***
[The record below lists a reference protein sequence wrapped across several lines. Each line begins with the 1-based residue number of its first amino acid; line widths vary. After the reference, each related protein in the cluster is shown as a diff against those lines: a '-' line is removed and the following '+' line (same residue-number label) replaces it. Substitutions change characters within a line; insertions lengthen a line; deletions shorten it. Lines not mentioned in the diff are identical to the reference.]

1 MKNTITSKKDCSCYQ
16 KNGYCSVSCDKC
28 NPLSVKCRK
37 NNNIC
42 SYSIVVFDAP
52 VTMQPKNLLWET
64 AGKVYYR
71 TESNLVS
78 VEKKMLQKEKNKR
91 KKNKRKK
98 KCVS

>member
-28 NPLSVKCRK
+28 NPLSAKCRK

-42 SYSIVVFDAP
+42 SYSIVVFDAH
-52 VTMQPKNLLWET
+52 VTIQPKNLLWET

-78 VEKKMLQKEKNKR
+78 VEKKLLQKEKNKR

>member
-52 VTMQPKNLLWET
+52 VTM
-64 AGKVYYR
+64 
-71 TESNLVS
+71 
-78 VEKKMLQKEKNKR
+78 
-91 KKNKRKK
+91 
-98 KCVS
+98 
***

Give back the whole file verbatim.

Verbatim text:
[The record below lists a reference protein sequence wrapped across several lines. Each line begins with the 1-based residue number of its first amino acid; line widths vary. After the reference, each related protein in the cluster is shown as a diff against those lines: a '-' line is removed and the following '+' line (same residue-number label) replaces it. Substitutions change characters within a line; insertions lengthen a line; deletions shorten it. Lines not mentioned in the diff are identical to the reference.]

1 MKNTITSKKDCSCYQ
16 KNGYCSVSCDKC
28 NPLSVKCRK
37 NNNIC
42 SYSIVVFDAP
52 VTMQPKNLLWET
64 AGKVYYR
71 TESNLVS
78 VEKKMLQKEKNKR
91 KKNKRKK
98 KCVS

>member
-28 NPLSVKCRK
+28 NPLSAKCRK

-42 SYSIVVFDAP
+42 SYSIVVFDAH
-52 VTMQPKNLLWET
+52 VTIQPKNLLWET

-78 VEKKMLQKEKNKR
+78 VEKKLLQKEKNKR

>member
-52 VTMQPKNLLWET
+52 VTM
-64 AGKVYYR
+64 
-71 TESNLVS
+71 
-78 VEKKMLQKEKNKR
+78 
-91 KKNKRKK
+91 
-98 KCVS
+98 